A staff team from the International Monetary Fund (IMF) led by Jean-François Dauphin visited Morocco December 5-18, 2012 to conduct with the country authorities the 2012 IMF Article IV Consultation and the First Review under the Two-Year Precautionary and Liquidity Line (PLL). The Executive Board of the IMF approved a 24-month arrangement under the PLL in an amount equivalent to SDR 4.1 billion (about US$6.2 billion, 700 percent of quota) in August 2012. During its stay, the mission also met with representatives of the private sector and civil society.
At the end of the visit, Mr. Dauphin issued the following statement:
“Morocco’s sound economic fundamentals and overall strong record of policy implementation have contributed, over the years, to a solid macroeconomic performance. This record helped the country qualify last August for a PLL arrangement, which aims to provide insurance against external shocks. The PLL also contributed to strengthen market confidence, as reflected by the lowering of CDS spreads in August. Staff’s assessment is that the authorities’ program is on track.
“More recently, Morocco’s solid performance has been challenged by the deterioration of the economic situation in Europe, high oil and food prices and, in 2012, a lower than average agriculture production. GDP growth is expected to slow to about 3 percent in 2012, although the non-agriculture growth is expected to remain robust at 4.5 percent. The current account deficit is expected to exceed 8 percent of GDP, even though international reserves have stabilized at around 4 months of imports. The successful sovereign bond issuance in December in the amount of US$1.5 billion—of which a third has a 30-year maturity—has confirmed market confidence. The fiscal deficit should decline to about 6 percent of GDP due in part to the adjustment in the prices of subsidized products in June. Inflation is projected to remain low at 1.3 percent in 2012, despite these price increases. Unemployment is stable around 9 percent, and remains especially high among the youth.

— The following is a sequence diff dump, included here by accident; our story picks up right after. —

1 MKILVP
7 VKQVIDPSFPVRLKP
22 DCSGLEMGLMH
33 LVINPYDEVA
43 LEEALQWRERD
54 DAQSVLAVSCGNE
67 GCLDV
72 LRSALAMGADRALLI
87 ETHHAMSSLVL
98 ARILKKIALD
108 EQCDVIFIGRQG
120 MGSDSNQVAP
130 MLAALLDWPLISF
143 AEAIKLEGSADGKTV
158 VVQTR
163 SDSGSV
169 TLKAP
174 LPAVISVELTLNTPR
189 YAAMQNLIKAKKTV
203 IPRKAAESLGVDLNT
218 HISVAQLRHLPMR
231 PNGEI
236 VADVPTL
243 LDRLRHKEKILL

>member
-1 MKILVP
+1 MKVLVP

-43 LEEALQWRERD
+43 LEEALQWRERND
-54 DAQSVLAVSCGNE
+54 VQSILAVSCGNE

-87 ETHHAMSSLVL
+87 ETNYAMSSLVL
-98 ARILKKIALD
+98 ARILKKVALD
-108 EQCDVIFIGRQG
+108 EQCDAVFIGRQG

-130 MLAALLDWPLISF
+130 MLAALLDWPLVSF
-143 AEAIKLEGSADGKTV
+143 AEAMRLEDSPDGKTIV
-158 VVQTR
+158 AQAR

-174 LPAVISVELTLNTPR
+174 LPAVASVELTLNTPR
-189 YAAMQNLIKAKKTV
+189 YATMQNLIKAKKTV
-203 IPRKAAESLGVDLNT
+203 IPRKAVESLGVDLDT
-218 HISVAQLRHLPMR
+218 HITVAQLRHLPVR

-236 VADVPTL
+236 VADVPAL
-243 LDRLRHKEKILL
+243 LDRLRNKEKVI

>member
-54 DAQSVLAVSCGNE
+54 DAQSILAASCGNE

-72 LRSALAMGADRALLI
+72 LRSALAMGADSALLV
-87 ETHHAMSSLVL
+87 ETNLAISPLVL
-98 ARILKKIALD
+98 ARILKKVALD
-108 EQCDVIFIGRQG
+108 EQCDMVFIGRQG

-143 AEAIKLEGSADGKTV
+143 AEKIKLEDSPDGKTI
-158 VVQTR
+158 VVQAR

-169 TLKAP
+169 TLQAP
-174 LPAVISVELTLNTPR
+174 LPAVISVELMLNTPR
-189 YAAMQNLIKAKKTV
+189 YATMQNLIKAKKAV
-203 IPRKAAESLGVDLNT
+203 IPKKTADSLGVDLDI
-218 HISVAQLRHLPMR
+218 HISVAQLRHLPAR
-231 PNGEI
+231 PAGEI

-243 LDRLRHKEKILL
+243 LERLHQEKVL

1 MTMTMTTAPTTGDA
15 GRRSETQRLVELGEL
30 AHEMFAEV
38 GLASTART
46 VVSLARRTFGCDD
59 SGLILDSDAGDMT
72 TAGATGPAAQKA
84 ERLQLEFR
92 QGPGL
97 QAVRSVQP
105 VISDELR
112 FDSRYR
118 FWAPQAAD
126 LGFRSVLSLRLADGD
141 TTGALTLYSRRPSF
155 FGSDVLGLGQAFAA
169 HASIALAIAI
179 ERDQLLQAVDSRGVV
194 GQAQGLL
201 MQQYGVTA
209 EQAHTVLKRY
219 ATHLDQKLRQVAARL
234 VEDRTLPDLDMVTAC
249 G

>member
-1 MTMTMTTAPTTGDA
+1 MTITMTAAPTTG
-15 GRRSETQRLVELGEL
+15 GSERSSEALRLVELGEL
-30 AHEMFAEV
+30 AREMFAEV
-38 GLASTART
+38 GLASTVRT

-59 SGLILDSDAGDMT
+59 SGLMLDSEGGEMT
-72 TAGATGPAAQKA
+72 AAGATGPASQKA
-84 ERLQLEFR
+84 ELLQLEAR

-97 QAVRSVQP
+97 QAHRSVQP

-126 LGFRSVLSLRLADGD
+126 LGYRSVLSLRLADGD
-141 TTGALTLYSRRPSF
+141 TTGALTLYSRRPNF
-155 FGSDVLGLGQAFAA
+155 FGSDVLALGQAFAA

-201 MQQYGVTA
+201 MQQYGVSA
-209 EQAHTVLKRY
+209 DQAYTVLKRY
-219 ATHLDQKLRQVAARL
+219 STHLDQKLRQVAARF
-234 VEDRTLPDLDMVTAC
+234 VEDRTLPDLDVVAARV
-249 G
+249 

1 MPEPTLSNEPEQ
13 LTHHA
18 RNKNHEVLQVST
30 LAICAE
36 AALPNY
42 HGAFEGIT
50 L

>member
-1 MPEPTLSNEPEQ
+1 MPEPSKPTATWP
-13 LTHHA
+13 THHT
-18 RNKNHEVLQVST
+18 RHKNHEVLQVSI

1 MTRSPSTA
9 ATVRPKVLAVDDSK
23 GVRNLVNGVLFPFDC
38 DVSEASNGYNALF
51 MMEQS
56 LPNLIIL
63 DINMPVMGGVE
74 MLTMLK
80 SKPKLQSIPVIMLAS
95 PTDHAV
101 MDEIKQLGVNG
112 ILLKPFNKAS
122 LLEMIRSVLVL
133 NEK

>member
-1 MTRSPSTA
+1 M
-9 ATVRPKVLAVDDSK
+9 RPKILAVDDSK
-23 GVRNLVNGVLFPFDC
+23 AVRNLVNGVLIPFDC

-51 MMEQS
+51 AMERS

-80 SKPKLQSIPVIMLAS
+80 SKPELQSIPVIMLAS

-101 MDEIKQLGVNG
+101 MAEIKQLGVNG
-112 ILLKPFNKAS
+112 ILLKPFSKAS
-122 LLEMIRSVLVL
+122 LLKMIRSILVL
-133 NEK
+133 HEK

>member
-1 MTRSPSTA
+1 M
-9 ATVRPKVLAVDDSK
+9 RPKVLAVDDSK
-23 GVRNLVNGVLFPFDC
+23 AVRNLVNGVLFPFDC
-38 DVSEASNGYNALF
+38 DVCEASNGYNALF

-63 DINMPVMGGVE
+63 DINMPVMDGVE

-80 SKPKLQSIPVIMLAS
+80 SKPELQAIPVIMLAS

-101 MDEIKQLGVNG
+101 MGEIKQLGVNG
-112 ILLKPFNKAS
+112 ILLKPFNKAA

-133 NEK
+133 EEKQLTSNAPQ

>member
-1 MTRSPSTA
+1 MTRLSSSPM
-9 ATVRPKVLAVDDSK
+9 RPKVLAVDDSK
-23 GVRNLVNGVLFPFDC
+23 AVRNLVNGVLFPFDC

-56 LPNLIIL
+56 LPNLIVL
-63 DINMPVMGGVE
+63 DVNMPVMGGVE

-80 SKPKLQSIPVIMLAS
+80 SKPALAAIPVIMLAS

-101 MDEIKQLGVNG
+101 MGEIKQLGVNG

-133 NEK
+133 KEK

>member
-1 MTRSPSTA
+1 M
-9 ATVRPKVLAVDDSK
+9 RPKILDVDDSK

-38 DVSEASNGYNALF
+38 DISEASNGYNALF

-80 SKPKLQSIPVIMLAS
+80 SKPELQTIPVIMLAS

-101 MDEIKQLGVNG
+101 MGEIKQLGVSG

“External pressures are expected to continue and an additional deterioration of the international environment cannot be excluded. In this context, the authorities’ program supported by the PLL, which builds on structural measures to increase competitiveness, potential growth and employment, fiscal consolidation, and prudent monetary and financial policies, remains appropriate. However, implementing the needed reforms has become increasingly urgent if Morocco is to preserve its performance in the face of a challenging external environment.
“Morocco has made substantial progress in strengthening growth and reducing poverty over the past decade. But despite such progress, much remains to be done to reduce unemployment, in particular among the youth, and further improve social indicators such as the literacy rate and equal access to basic infrastructure, health services and education. In this context, structural measures to promote higher and more inclusive growth, through product and labor markets reforms, investment in human and physical capital, and improvement of the business climate are needed.
“Preserving fiscal sustainability remains a priority. The fiscal stance envisaged in the draft 2013 budget law is appropriate, but ensuring medium-term sustainability will hinge on the delivery of critical structural fiscal reforms which will also create the fiscal space for improved social protection and higher investment in human capital and infrastructure. In this regard, the reform of the subsidy system is crucial and urgent, as the current system is a drain on the budget and an ineffective tool to support the population in need. Similarly, a reform of the pension system is also urgently needed to ensure its viability and preserve medium-and long-term fiscal sustainability.
“In the context of a difficult external environment, improving competitiveness is a necessity. To fully reap the benefit of the authorities’ efforts to increase export market and product diversification and attract further foreign direct investment, structural reforms to improve the business climate and investment in education and training are necessary. Looking ahead, a more flexible exchange rate regime would strengthen the contribution of structural reforms to greater competitiveness and absorption of external shocks.
“The banking sector has proven resilient to the global crisis and remains sound overall. We support Bank Al-Maghrib’s efforts to continue to strengthen banking regulation and supervision, including through gradual adherence to Basel III standards. In addition, continuing efforts to foster deeper financial access, especially in rural areas, and strengthen intermediation, would help widen access to credit, particularly for small and medium enterprises, and contribute to higher and more inclusive growth.
“The mission would like to thank the Moroccan authorities and all other interlocutors it had the opportunity to meet for their excellent cooperation and fruitful discussions.”
Source: International Monetary Fund (IMF) – Press Release – 18 December 2012